Voodoo Economics or Keynes Redux? How Lawrence Summers and MMT Align
(Bloomberg Opinion) -- It’s an intense period for modern monetary theory. After decades in obscurity it finds itself under the flashlight of public attention. Federal Reserve Chair Jerome Powell and BlackRock CEO Larry Fink have both taken a swing. Economics heavyweight Lawrence Summers compared it to the “voodoo economics” peddled by supply-siders in the late 1970s.
An alternative comparison – one that might come closer to the mark – is to the extended period from World War II to the 1970s, when monetary policy played second fiddle to public spending in keeping growth on track.
That was a golden age of rising incomes, progressive social policy and strong infrastructure investment – all things that are needed today.
Getting a grip on modern monetary theory is tough to do. At its core, though, the idea is rather simple. Governments that issue their own money can’t go bankrupt. The only constraint on increasing spending to support demand or fund social priorities is inflation. In the current environment, with inflation below target, governments should ramp up spending. Central banks can play a supporting role by keeping rates low.
It’s the extreme position of MMT disciples – the devil-may-care attitude to monetization of fiscal deficits – that has earned them the ire of mainstream economists. In its direction of travel, though, the prescriptions of MMT look similar to the modus vivendi between Keynesian demand management and supportive central banking that was the economic orthodoxy from World War II through the 1970s.
During World War II, the necessities of the moment meant the Federal Reserve pegged interest rates at a low level to facilitate the financing of government debt. Even after that peg was removed in 1951, the prevailing view was that the Fed should support the Treasury. The “even keel” approach saw the Fed stabilizing rates before and after Treasury auctions. William McChesney Martin, who was Fed chair from 1951 to 1970, was browbeaten into holding rates low by President Lyndon B. Johnson.
It worked rather well. GDP growth from 1950 to 1970 averaged 4.2 percent, significantly higher than the 2.6 percent gains from 1980 on. In 1956, President Dwight Eisenhower began the construction of the interstate highway system. In 1964, Johnson’s Great Society program created Medicare and Medicaid, financed a Job Corps for the unemployed, and expanded access to college for low-income groups.
Not by coincidence, building infrastructure, providing job guarantees, and expanding health-care coverage and college access are also policies advocated by proponents of MMT.
Of course, it didn’t end well. The 1970s was a period of high unemployment and runaway inflation. Inflation ended only after Fed Chair Paul Volcker jacked interest rates close to 20 percent.
The election of Ronald Reagan in the U.S. and Margaret Thatcher in the U.K. signaled a wholesale shift in economic policy. Keynesian demand management was out; monetarism was in. Government intervention was out. Supply-side economics – with its voodoo promise of lower tax rates but higher tax revenue – was in.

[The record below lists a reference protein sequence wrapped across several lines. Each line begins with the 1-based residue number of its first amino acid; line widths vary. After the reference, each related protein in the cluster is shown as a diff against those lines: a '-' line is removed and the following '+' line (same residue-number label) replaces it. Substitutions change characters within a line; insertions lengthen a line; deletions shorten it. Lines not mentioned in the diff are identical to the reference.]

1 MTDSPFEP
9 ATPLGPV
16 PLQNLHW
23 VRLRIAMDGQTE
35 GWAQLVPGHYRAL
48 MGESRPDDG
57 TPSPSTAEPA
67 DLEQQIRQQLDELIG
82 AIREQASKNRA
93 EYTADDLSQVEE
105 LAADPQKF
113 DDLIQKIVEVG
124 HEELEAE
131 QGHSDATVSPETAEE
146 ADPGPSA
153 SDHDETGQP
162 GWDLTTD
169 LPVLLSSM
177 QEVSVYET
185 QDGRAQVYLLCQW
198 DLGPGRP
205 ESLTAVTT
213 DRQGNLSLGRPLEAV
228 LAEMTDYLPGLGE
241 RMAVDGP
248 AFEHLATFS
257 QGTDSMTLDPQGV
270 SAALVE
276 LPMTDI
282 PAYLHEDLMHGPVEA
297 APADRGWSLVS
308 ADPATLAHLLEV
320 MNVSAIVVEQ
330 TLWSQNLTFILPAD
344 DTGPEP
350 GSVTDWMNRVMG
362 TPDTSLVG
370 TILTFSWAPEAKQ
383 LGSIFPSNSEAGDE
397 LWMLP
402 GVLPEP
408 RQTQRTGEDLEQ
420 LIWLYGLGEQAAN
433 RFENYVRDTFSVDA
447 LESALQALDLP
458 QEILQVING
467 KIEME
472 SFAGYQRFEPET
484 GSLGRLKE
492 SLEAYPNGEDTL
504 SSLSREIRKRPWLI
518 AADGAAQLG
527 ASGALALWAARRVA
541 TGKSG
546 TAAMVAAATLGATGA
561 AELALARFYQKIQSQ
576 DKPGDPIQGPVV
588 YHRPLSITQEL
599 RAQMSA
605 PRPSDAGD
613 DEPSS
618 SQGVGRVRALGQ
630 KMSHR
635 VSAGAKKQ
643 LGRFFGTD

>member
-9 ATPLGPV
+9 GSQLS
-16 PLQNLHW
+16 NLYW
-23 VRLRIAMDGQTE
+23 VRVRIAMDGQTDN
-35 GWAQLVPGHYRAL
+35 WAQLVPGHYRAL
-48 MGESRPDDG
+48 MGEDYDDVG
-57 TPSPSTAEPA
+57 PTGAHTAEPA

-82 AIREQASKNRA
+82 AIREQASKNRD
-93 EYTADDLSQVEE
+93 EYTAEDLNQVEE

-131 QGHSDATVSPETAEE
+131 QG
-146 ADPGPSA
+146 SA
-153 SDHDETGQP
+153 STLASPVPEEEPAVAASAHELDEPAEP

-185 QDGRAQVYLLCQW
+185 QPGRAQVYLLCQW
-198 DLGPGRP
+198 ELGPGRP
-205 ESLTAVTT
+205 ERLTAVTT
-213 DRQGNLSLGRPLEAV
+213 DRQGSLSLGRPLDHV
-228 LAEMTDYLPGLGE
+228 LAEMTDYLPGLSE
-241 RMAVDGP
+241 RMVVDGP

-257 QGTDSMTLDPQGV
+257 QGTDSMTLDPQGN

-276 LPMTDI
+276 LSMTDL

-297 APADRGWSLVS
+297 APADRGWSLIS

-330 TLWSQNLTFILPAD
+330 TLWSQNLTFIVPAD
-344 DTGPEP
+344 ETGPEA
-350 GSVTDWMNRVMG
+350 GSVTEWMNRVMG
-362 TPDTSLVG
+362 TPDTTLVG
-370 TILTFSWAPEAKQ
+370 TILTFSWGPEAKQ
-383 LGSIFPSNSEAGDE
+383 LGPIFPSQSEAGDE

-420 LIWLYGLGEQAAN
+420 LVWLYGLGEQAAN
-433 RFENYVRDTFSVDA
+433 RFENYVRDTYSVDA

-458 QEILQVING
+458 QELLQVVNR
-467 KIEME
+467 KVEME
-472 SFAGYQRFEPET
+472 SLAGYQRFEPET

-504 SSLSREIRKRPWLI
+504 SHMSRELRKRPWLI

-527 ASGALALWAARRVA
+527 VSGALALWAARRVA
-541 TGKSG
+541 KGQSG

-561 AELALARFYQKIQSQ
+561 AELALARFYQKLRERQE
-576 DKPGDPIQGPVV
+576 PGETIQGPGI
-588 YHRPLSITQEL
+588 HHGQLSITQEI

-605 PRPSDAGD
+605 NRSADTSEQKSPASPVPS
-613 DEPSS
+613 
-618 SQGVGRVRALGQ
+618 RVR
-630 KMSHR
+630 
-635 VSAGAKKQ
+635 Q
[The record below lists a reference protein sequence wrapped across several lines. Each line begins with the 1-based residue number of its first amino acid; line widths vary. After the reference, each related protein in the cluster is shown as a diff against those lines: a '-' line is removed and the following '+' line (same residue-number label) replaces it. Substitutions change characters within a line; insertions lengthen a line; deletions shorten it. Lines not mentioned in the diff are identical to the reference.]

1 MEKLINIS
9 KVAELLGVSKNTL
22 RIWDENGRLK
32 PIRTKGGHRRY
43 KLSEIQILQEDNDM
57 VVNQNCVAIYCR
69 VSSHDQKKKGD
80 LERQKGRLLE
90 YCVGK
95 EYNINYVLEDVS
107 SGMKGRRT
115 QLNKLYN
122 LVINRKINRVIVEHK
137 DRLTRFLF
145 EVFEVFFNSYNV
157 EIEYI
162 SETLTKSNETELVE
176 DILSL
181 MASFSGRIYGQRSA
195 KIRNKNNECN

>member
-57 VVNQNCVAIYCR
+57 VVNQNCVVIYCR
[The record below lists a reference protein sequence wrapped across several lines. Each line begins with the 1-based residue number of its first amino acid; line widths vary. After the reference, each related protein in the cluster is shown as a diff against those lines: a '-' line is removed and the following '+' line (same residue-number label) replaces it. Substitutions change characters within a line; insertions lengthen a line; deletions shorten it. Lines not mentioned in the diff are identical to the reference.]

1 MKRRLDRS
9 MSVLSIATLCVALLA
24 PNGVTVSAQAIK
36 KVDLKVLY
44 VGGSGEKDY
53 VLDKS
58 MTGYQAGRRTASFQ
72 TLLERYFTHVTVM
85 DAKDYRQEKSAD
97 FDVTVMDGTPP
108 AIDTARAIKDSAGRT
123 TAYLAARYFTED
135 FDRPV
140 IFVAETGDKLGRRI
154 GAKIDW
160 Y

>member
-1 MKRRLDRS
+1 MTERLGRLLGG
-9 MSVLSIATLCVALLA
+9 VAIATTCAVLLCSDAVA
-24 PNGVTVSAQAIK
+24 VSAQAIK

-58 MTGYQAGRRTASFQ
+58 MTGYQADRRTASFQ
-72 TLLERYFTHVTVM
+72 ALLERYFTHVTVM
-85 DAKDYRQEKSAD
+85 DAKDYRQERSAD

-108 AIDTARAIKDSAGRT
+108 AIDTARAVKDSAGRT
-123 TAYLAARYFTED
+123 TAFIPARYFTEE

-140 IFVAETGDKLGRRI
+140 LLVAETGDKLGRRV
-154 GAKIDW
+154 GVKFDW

Would a swing back to a world of high deficits and low interest rates risk a return to 70s-style stagflation? Mainstream economists, noting the experience of runaway inflation in countries like Venezuela, say it could. There are also arguments in the other direction:
-- MMT doesn’t advocate deficits without limit; it advocates deficits subject to the constraint that inflation should be under control.
-- Keynesian demand management and an accommodative Fed contributed to the great inflation, but they weren’t the only forces at work. Other contributing factors are no longer in place. Wages are not indexed to prices. The shale revolution has put a cap on oil prices.
-- Other developments are also weighing on inflation. Notably, globalization and advances in technology have reduced workers’ bargaining power, capping wage gains.
-- Since the great financial crisis, the U.S., Japan and the E.U. have had an extended period of low rates and high deficits. There’s little sign of spiraling inflation.
In the end, the extreme view of MMT is unlikely to become the new economic orthodoxy. Hobbled as it is by political economy constraints, fiscal policy is simply not nimble enough to play the lead role in managing the ups and downs of the economic cycle. The gains that independent central banks have brought in controlling inflation expectations will not be easily sacrificed.
In its direction of travel, though, MMT is a reminder that a more ambitious approach to economic management worked in the past and could work again today.
A global economy struggling with low growth, low inflation and rising inequality should not be hostile to new ideas. As Stony Brook University professor and MMT proponent Stephanie Kelton has said, cutting rates in a slump is “weak tea” – ineffective at boosting investment when profit expectations are low. The idea that a low-inflation, low-interest-rate environment creates an opportunity for a more ambitious fiscal policy should not be controversial.
Summers, who recently called on Washington to “put away its debt obsession” and focus on “worthwhile investments in such areas as education, health care and infrastructure,” might well agree.
This column does not necessarily reflect the opinion of the editorial board or Bloomberg LP and its owners.
Tom Orlik is the chief economist for Bloomberg Economics. He's the author of "Understanding China's Economic Indicators" - a guide to China's economic data. He is based in Washington DC., following more than a decade in Beijing.
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